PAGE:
Drs. Berman and Divakaran are supported by a T32 postdoctoral training grant from the National Heart, Lung, and Blood Institute (T32 HL094301). Dr. Januzzi is supported in part by the Hutter Family Professorship. Dr. Januzzi is a Trustee of the American College of Cardiology; has served as a board member for Imbria Pharmaceuticals; has received grant support from Novartis Pharmaceuticals, Roche Diagnostics, Abbott, Singulex, and Prevencio; has received consulting income from Abbott, Janssen, Novartis, Pfizer, Merck, and Roche Diagnostics; and has participated in Clinical Endpoint Committees/Data Safety Monitoring Boards for Abbott, AbbVie, Amgen, Boehringer Ingelheim, Janssen, and Takeda. Dr. Di Carli has received institutional research grant support from Gilead Sciences and Spectrum Dynamics; and has received consulting honoraria from Bayer and Janssen. Dr. Bhatt has served on the Advisory Board for Cardax, Cereno Scientific, Elsevier Practice Update Cardiology, Medscape Cardiology, PhaseBio, PLX Pharma, and Regado Biosciences; has served on the Board of Directors for the Boston VA Research Institute, Society of Cardiovascular Patient Care, and TobeSoft; has served as the Chair of American Heart Association Quality Oversight Committee, NCDR-ACTION Registry Steering Committee, and VA CART Research and Publications Committee; has served on the Data Monitoring Committee for the Baim Institute for Clinical Research (formerly Harvard Clinical Research Institute; for the PORTICO trial, funded by St. Jude Medical, now Abbott), Cleveland Clinic (including for the ExCEED trial; funded by Edwards), Duke Clinical Research Institute, Mayo Clinic, Mount Sinai School of Medicine (for the ENVISAGE trial; funded by Daiichi-Sankyo), and Population Health Research Institute; has received honoraria from the American College of Cardiology (Senior Associate Editor, Clinical Trials and News, ACC.org; Vice-Chair, ACC Accreditation Committee), Baim Institute for Clinical Research (formerly Harvard Clinical Research Institute; RE-DUAL PCI clinical trial steering committee, funded by Boehringer Ingelheim; AEGIS-II executive committee, funded by CSL Behring), Belvoir Publications (Editor-in-Chief, Harvard Heart Letter), Duke Clinical Research Institute (clinical trial steering committees, including for the PRONOUNCE trial, funded by Ferring Pharmaceuticals), HMP Global (Editor-in-Chief, Journal of Invasive Cardiology), Journal of the American College of Cardiology (Guest Editor; Associate Editor), Medtelligence/ReachMD (CME steering committees), Population Health Research Institute (for the COMPASS operations committee, publications committee, steering committee, and USA national co-leader, funded by Bayer), Slack Publications (Chief Medical Editor, Cardiology Today’s Intervention), Society of Cardiovascular Patient Care (Secretary/Treasurer), and WebMD (CME steering committees); has served as the Deputy Editor for Clinical Cardiology; has received research funding from Abbott, Afimmune, Amarin, Amgen, AstraZeneca, Bayer, Boehringer Ingelheim, Bristol-Myers Squibb, Cardax, Chiesi, CSL Behring, Eisai, Ethicon, Ferring Pharmaceuticals, Forest Laboratories, Fractyl, Idorsia, Ironwood, Ischemix, Lexicon, Lilly, Medtronic, Pfizer, PhaseBio, PLx Pharma, Regeneron, Roche, Sanofi, Synaptic, and The Medicines Company; has received royalties from Elsevier (Editor, Cardiovascular Intervention: A Companion to Braunwald’s Heart Disease); has served as a site co-investigator for Biotronik, Boston Scientific, CSI, St. Jude Medical (now Abbott), and Svelte; has been a trustee of the American College of Cardiology; and has conducted unfunded research for FlowCo, Merck, Novo Nordisk, and Takeda. Dr. Blankstein has received research support from Astellas and Amgen. All other authors have reported that they have no relationships relevant to the contents of this paper to disclose. Kim Eagle, MD, served as Guest Editor for this paper. P.K. Shah, MD, served as Guest Editor-in-Chief for this paper.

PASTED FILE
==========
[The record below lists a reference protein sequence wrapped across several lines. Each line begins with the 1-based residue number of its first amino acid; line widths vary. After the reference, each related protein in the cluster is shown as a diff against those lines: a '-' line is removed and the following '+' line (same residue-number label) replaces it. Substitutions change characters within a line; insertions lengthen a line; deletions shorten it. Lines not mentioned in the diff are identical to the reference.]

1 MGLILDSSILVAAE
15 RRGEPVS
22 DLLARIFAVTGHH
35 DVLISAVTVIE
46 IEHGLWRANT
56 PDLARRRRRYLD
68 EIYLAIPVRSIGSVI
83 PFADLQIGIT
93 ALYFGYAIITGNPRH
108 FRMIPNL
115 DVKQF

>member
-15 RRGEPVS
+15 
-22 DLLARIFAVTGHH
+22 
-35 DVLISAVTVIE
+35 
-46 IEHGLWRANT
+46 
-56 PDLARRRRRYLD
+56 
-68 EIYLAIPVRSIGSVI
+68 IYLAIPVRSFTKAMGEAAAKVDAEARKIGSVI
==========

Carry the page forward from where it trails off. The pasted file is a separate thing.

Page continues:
The authors attest they are in compliance with human studies committees and animal welfare regulations of the authors’ institutions and Food and Drug Administration guidelines, including patient consent where appropriate. For more information, visit the JACC author instructions page.
- Received January 15, 2020.
- Revision received March 10, 2020.
- Accepted March 16, 2020.
- 2020 American College of Cardiology Foundation